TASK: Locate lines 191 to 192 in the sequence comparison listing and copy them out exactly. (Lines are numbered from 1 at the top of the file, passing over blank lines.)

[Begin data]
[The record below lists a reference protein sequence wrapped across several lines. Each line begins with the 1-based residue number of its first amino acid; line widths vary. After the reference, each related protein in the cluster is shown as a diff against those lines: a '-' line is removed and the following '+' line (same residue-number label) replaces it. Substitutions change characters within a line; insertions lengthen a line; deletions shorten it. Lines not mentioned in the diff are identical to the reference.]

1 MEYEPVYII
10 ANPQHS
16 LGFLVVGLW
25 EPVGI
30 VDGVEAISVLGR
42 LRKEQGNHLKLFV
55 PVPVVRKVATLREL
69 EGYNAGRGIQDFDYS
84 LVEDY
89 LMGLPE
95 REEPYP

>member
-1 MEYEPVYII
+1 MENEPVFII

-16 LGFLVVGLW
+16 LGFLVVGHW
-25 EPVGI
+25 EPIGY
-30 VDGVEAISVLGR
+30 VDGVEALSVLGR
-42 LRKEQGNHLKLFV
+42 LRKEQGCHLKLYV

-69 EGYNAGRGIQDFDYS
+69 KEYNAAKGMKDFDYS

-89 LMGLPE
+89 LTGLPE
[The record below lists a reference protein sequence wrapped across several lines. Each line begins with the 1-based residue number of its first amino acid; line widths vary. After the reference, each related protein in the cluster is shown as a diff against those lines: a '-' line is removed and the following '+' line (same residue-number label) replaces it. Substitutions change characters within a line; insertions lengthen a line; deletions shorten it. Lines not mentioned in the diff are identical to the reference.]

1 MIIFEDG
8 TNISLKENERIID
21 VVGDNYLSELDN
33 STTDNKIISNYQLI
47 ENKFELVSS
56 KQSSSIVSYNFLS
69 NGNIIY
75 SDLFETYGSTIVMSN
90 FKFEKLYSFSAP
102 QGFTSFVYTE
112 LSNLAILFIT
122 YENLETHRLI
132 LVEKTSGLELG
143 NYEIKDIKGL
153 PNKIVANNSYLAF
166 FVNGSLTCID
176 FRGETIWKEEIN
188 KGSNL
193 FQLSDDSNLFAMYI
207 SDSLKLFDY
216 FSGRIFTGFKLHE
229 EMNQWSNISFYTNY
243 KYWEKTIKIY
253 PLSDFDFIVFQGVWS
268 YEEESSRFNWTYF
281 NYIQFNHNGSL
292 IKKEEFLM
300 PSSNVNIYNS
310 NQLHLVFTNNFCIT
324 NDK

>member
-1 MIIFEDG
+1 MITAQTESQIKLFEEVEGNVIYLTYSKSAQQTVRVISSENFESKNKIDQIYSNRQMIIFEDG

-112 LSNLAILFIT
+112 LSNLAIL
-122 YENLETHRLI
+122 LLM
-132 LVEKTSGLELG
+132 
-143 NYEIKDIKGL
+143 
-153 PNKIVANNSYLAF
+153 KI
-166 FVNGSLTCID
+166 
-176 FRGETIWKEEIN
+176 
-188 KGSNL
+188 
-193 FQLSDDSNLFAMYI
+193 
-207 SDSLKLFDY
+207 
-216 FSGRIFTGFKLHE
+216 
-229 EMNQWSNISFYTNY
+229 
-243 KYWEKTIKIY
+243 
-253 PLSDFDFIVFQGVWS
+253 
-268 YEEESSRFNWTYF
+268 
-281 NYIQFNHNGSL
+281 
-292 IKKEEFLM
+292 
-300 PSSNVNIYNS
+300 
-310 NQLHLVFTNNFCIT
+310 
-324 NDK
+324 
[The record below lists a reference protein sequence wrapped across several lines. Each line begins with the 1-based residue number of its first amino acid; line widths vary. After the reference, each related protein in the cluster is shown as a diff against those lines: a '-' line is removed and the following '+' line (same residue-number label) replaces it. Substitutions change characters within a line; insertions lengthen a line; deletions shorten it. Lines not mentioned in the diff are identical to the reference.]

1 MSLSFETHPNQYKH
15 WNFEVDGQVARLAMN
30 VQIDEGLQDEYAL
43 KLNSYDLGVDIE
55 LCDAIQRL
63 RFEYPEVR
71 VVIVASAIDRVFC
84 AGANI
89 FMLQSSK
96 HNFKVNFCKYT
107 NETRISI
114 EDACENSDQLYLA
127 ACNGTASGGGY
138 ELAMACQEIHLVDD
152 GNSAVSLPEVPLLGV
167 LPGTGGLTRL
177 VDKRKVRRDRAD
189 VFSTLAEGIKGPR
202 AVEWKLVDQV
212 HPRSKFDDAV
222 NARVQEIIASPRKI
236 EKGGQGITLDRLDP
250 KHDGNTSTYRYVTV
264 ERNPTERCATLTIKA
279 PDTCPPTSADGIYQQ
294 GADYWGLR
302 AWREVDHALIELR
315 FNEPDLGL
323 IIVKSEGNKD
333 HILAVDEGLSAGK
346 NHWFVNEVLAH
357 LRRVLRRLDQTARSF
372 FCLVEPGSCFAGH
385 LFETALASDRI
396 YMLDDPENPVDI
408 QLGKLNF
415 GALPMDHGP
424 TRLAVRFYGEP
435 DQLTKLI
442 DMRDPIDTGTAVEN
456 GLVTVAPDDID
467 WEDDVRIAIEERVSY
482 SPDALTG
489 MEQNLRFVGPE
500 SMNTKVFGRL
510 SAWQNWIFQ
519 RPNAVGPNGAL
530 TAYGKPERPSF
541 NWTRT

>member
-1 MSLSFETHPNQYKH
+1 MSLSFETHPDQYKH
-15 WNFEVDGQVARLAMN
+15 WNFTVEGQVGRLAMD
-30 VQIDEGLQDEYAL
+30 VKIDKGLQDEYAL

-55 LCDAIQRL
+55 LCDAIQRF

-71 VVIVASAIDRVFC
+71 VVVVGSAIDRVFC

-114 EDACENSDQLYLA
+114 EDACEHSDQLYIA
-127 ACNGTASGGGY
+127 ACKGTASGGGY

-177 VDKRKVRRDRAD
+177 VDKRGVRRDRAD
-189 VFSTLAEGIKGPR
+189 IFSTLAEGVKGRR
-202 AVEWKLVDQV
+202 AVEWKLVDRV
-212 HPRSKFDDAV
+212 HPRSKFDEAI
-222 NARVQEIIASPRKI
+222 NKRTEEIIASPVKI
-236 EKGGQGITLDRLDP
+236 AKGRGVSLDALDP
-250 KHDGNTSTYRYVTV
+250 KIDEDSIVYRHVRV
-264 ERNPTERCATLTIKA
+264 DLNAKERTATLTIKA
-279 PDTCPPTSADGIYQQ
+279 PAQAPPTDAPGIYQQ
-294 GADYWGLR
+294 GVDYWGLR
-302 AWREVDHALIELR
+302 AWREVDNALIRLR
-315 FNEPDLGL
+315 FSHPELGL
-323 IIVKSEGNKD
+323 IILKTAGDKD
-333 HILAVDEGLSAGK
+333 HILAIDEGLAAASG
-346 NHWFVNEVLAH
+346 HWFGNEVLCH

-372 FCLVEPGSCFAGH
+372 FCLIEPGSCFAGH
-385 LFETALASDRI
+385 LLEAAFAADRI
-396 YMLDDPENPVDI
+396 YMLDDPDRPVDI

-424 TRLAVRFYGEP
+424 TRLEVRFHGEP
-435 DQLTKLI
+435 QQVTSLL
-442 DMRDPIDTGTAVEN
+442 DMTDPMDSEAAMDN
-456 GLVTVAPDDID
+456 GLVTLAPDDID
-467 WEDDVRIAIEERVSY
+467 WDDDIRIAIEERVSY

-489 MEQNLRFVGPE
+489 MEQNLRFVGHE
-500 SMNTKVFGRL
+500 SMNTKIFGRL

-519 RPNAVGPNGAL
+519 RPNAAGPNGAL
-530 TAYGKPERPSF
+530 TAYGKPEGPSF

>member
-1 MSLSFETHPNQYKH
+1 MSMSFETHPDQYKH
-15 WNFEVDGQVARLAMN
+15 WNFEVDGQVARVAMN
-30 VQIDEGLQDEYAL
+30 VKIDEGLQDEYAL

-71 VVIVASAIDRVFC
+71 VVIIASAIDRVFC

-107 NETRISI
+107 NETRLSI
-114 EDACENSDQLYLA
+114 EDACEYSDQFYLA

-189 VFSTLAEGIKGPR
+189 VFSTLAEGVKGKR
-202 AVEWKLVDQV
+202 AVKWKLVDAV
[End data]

-323 IIVKSEGNKD
+323 IILKTAGDKD